It was originally celebrated on George Washington's actual birthday, which is February 22. In 1968 the United States Congress passed the Monday Holidays Act, which changed the official observance of Washington's Birthday to the third Monday in February. The holiday can only occur between Feb. 15 and Feb. 21, which means that it is always after Lincoln's birthday and before Washington's birthday. Some political leaders wanted to change the official name of the holiday to President's Day to honor both Abraham Lincoln (whose birthday is February 12) and Washington but that proposal was rejected by Congress.
Liberals prefer the name "President's Day" because it converts the respect for George Washington, a devout Christian, into a secular worship of the office including liberals who have held it.
State governments are not bound to have a state observance of that day, but all fifty states and the District of Columbia do. 29 states and the District of Columbia officially call the day George Washington's Birthday. Georgia and Iowa are among those states, but they do not have a day off for state employees that day. 13 states officially call the day "President's Day". 5 states officially call the day "Washington's and Lincoln's Birthday". Alabama officially calls the day "Washington's and Jefferson's Birthday". In Arkansas, the day is officially "Washington's birthday and Daisy Gatson Bates Day". In Colorado, the day is officially "Washington-Lincoln" Day.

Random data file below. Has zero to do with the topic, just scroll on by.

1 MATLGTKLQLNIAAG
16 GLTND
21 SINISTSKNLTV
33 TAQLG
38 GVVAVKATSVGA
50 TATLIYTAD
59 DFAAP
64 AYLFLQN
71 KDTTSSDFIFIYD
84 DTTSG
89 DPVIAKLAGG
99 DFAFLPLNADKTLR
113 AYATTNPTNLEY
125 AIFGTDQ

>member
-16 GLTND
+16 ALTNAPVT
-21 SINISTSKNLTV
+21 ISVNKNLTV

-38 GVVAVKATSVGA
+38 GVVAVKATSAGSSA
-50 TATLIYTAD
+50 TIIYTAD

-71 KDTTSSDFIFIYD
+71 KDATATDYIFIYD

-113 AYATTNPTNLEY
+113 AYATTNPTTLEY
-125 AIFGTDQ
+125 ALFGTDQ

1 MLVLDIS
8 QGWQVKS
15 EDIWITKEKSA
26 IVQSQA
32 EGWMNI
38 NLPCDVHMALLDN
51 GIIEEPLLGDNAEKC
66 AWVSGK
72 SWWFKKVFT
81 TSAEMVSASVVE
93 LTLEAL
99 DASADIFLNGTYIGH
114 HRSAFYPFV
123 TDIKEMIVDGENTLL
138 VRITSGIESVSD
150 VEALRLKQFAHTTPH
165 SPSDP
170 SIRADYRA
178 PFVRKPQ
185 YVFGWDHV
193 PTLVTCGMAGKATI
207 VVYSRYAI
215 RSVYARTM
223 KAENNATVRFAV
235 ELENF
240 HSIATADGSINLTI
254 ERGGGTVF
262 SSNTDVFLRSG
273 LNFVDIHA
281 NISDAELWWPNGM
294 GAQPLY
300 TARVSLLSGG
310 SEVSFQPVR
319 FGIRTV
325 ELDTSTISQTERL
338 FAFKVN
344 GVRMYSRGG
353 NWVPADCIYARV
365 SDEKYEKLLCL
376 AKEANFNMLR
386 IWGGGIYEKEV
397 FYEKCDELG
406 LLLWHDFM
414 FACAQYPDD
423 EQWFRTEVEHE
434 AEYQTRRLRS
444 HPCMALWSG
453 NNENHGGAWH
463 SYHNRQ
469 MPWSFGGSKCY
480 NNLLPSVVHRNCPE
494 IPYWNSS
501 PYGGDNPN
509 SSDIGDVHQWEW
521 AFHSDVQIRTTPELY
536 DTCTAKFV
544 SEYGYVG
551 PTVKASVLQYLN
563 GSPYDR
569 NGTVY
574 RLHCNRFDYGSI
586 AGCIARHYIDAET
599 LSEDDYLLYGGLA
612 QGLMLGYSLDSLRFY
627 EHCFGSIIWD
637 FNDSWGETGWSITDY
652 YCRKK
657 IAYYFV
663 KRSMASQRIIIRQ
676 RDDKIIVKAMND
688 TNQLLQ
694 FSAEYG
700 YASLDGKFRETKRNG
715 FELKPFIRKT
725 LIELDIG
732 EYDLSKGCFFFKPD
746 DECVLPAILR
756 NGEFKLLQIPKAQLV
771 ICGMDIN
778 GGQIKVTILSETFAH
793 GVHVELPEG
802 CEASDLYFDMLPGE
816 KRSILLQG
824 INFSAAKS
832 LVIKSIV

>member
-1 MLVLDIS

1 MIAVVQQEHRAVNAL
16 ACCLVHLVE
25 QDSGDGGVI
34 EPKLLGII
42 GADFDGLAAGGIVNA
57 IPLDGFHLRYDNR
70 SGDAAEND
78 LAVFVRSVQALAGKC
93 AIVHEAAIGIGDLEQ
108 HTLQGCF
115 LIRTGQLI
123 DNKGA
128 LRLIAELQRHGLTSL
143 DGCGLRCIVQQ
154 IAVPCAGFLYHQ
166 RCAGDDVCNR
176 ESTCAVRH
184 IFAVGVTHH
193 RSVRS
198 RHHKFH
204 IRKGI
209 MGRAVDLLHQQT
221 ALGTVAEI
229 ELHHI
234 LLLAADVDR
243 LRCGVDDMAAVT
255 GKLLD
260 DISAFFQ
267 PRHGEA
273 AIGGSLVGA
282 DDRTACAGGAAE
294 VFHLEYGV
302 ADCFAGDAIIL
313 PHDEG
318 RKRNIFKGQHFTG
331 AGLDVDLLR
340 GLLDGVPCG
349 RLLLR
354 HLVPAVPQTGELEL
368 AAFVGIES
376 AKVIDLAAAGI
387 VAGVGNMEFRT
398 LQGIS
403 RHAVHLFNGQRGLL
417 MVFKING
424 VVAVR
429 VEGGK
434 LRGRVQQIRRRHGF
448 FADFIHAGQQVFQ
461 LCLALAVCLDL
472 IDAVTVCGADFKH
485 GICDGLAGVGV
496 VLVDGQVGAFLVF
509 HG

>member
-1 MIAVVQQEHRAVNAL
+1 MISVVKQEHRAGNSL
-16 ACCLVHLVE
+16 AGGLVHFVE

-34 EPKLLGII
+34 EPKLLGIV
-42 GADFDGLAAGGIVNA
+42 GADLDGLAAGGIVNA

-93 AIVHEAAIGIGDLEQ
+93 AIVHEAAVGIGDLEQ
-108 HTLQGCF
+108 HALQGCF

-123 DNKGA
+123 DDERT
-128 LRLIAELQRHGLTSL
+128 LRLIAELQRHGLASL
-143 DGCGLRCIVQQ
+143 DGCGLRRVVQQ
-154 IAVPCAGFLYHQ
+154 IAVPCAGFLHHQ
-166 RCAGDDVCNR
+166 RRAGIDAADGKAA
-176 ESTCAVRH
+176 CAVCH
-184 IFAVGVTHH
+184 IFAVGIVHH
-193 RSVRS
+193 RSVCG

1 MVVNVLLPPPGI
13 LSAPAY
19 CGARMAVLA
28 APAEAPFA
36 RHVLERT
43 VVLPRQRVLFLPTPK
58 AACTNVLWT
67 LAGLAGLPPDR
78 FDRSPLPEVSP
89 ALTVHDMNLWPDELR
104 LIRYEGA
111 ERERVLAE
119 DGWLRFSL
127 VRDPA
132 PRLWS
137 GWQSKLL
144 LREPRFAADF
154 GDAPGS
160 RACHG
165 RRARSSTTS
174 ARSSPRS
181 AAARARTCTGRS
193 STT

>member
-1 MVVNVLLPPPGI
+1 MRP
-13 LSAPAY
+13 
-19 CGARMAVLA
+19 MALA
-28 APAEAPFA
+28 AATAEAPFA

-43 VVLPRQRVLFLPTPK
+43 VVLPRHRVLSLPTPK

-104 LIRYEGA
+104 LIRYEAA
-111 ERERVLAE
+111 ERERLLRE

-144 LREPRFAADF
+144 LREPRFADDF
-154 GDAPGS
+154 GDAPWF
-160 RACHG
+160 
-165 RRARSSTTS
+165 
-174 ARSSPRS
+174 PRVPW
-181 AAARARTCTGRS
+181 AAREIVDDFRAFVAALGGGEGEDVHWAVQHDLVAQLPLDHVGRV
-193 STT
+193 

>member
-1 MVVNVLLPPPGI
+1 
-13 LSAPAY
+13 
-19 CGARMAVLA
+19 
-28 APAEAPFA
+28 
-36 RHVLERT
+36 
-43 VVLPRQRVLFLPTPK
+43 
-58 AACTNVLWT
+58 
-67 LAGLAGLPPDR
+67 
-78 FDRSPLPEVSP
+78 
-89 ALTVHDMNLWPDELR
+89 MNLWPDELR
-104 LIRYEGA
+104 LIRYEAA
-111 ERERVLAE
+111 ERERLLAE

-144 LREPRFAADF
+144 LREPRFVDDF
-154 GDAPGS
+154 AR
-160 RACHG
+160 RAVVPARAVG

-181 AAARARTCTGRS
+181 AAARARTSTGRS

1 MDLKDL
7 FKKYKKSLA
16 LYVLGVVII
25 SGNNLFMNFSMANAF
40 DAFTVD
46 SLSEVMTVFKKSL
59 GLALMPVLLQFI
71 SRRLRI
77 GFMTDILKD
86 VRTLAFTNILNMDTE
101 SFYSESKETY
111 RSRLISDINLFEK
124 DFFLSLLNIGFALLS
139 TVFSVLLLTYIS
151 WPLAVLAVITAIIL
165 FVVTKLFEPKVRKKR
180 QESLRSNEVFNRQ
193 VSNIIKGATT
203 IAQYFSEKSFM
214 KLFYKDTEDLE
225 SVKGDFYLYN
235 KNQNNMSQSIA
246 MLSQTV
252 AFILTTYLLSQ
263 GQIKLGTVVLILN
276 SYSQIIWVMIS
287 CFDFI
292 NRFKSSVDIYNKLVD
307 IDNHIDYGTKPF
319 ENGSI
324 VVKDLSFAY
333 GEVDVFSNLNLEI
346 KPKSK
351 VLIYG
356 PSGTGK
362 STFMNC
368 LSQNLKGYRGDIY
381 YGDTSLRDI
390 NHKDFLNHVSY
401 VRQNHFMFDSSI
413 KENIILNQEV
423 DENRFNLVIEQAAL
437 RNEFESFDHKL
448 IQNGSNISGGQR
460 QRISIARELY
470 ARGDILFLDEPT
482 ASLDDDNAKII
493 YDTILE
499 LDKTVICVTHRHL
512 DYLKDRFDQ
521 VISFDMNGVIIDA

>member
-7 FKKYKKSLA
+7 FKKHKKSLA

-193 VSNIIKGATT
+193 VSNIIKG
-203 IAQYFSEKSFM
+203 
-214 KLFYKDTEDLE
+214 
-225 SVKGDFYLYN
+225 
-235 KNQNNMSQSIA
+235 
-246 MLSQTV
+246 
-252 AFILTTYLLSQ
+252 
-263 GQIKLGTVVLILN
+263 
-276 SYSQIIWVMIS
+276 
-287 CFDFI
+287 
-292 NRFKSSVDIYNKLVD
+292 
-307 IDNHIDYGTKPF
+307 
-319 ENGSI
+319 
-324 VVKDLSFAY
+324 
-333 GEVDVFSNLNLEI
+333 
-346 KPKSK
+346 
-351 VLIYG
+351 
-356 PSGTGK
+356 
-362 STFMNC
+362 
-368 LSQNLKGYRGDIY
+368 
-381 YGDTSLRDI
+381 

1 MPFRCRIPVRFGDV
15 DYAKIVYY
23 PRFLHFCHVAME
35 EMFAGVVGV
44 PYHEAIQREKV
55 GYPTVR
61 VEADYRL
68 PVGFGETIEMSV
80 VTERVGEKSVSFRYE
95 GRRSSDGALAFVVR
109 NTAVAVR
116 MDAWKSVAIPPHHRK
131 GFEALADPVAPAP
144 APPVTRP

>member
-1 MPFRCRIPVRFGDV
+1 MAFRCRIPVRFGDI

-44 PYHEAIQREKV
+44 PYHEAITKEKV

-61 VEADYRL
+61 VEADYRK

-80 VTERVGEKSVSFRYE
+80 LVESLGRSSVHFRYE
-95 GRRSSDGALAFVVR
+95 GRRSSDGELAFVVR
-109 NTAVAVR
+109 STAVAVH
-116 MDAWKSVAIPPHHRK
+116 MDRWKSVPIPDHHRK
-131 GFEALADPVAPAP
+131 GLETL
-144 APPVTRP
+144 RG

"According to the Gregorian or "New Style" calendar that is in use today, George Washington was born on February 22, 1732, but according to the Julian or "Old Style" calendar that was in effect in England and her colonies until 1752, his birth date was February 11th." 
Washington's Birthday was publicly celebrated in the late 18th Century when George Washington was still President of the United States. Washington's Birthday became an official federal holiday in 1885 when President Chester Arthur signed a bill making it a federal holiday.
President Lincoln's birthday, Feb. 12, never became a federal holiday but was celebrated as a legal holiday in many states outside the old Confederacy.